A trip to the Jurassic Coast is that much better when accompanied by your four-legged best friend. Here we’ve collated some of our top dog friendly cottages from across Dorset and East Devon, thanks to our Business Partners Canine Cottages.
Each of the properties listed here are offered for booking with dogs in mind, and all are located close to an unmissable Jurassic Coast hot-spot. Pack the lead and dog toys and set their tails wagging!
If you’re headed to the beach with your canine companion, be sure to check our Dog Friendly Beaches page before you go, to make sure you’re following the seasonal rules.
Beehive Cottage, Eype
This charming bijou cottage is perfect for a dog-friendly holiday within easy reach of the coast.
It’s located in the quiet coastal village of Eype, which boasts its own beautiful beach that’s a bit of a local secret! This means you can enjoy relaxing walks with your canine companion, before returning to savour a sunset sip on the cottage’s outdoor decking.
Eype is a short drive from Bridport, which features a fabulous twice-weekly market (on Wednesdays and Saturdays) and loads of brilliant independent shops. It’s also ideally located for a trip to West Bay to the east, or Charmouth and Lyme Regis to the west.
The Cabin, Chideock
This gorgeous, historic cottage is located within short walking distance of Seatown, one of the Jurassic Coast’s most inviting beaches.
The nearby Golden Cap Estate National Trust site also provides endless dog-walking opportunities.
An adventurous inland walk from Chideock is the Dorset “Holloway”, along the spookily titled Hell Lane. This stunning walkway has been naturally formed across centuries of human use, and extends from the village of North Chideock all the way to Symondsbury, near Bridport. This walk and other similar ones were featured in Robert Macfarlane’s 2013 book, Holloway.
Lyme View Cottage, Lyme Regis
Two’s company, but three’s even better with this handsome contemporary cottage for two people and one dog, set just above Lyme Regis on the Jurassic Coast.
The town’s historic Cobb dates back to at least 1328, making it one of Britain’s oldest coastal defence structures. It cops a daily battering from waves and storms but still stands firm, protecting the town’s inhabitants and visitors alike.
Lyme is also home to Mary Anning, probably the world’s most famous fossil hunter and a pioneer for women in science. You can visit Mary’s grave at the local church, and join other well-wishers by leaving a small fossil atop it in tribute.
Highland Cottage, Purbeck
Step back in time with this charming quarryman’s cottage in the cosy hamlet of Acton, found deep within the Isle of Purbeck (don’t worry, it’s not really an island!).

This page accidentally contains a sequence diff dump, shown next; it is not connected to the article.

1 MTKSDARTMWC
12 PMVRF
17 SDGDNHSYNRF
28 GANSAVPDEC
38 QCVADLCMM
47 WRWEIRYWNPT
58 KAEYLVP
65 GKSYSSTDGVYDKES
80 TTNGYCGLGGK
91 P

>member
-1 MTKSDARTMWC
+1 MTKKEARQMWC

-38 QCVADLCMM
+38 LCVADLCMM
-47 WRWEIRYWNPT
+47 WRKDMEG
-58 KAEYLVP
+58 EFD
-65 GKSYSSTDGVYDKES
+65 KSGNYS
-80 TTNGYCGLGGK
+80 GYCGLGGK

This cottage wears its geological heritage with pride, retaining its original flagstone floor and incorporating locally quarried stone in its outdoor perimeter wall.
Acton is home to Keates Quarry, one of the Jurassic Coast’s real hidden gems. In the late 1990s, quarrymen discovered a “dinosaur trackway” here – a unique set of footprints made by Jurassic giants who once patrolled this land, 150 million years ago.
Now managed by the National Trust, with support from the Jurassic Coast Trust, Keates Quarry makes for an ideal day trip when staying in Purbeck.
Accompany your visit to the quarry should be a trip to the Square and Compass, one of Dorset’s most famous pubs, found in the village of Worth Matravers. The pub contains its own mini-fossil museum, as well as a terrace that offers glorious panoramic views across the surrounding countryside.
Regency House, Sidmouth
This four-bedroom house in the charming East Devon seaside town of Sidmouth would make a perfect venue for a group retreat, and can accommodate up to 9 people and 2 dogs.
Sidmouth is one of East Devon’s most attractive towns, with a myriad of historic features (such as the Grade II listed Clock Tower Cafe building, pictured here) alongside spectacular red cliffs.
These cliffs date back to the Triassic Period, 250 million years ago, and demonstrate that this area was once a harsh, arid desert, an environment somewhat like Namibia today. Fossils from this period are exceptionally rare, but a few choice specimens are on show at Sidmouth Museum.
Dog walking options in and around Sidmouth are plentiful – there’s Salcombe Hill, a lovely National Trust site with a circular walk not far from town. For a more heart-racing walk, take the South West Coast Path to the west of town for a steep climb up Peak Hill – the views are worth it, we promise!